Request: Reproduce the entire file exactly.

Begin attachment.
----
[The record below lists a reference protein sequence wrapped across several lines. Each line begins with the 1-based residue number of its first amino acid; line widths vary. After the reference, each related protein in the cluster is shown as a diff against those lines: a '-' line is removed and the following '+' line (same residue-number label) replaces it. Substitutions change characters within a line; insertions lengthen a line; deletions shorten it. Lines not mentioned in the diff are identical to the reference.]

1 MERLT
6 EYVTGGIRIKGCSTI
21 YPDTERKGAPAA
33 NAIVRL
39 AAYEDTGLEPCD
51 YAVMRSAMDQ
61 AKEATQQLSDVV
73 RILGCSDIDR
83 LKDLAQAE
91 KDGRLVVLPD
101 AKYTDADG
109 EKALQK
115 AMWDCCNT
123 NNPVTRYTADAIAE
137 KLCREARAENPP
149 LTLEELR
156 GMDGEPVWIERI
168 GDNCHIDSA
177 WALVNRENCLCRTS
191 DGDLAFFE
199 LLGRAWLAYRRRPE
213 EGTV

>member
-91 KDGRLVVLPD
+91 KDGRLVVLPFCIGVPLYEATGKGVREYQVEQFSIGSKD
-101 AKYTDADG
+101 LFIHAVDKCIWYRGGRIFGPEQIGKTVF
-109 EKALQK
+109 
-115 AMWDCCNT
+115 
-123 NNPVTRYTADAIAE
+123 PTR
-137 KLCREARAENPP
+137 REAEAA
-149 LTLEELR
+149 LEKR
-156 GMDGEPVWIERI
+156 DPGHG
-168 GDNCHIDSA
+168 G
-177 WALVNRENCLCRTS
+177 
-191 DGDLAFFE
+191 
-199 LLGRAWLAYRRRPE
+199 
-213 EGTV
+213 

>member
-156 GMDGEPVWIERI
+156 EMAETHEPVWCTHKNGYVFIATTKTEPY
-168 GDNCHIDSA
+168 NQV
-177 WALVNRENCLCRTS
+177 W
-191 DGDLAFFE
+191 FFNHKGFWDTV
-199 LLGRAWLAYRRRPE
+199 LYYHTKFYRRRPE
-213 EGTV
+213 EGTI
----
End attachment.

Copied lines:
[The record below lists a reference protein sequence wrapped across several lines. Each line begins with the 1-based residue number of its first amino acid; line widths vary. After the reference, each related protein in the cluster is shown as a diff against those lines: a '-' line is removed and the following '+' line (same residue-number label) replaces it. Substitutions change characters within a line; insertions lengthen a line; deletions shorten it. Lines not mentioned in the diff are identical to the reference.]

1 MERLT
6 EYVTGGIRIKGCSTI
21 YPDTERKGAPAA
33 NAIVRL
39 AAYEDTGLEPCD
51 YAVMRSAMDQ
61 AKEATQQLSDVV
73 RILGCSDIDR
83 LKDLAQAE
91 KDGRLVVLPD
101 AKYTDADG
109 EKALQK
115 AMWDCCNT
123 NNPVTRYTADAIAE
137 KLCREARAENPP
149 LTLEELR
156 GMDGEPVWIERI
168 GDNCHIDSA
177 WALVNRENCLCRTS
191 DGDLAFFE
199 LLGRAWLAYRRRPE
213 EGTV

>member
-91 KDGRLVVLPD
+91 KDGRLVVLPFCIGVPLYEATGKGVREYQVEQFSIGSKD
-101 AKYTDADG
+101 LFIHAVDKCIWYRGGRIFGPEQIGKTVF
-109 EKALQK
+109 
-115 AMWDCCNT
+115 
-123 NNPVTRYTADAIAE
+123 PTR
-137 KLCREARAENPP
+137 REAEAA
-149 LTLEELR
+149 LEKR
-156 GMDGEPVWIERI
+156 DPGHG
-168 GDNCHIDSA
+168 G
-177 WALVNRENCLCRTS
+177 
-191 DGDLAFFE
+191 
-199 LLGRAWLAYRRRPE
+199 
-213 EGTV
+213 

>member
-156 GMDGEPVWIERI
+156 EMAETHEPVWCTHKNGYVFIATTKTEPY
-168 GDNCHIDSA
+168 NQV
-177 WALVNRENCLCRTS
+177 W
-191 DGDLAFFE
+191 FFNHKGFWDTV
-199 LLGRAWLAYRRRPE
+199 LYYHTKFYRRRPE
-213 EGTV
+213 EGTI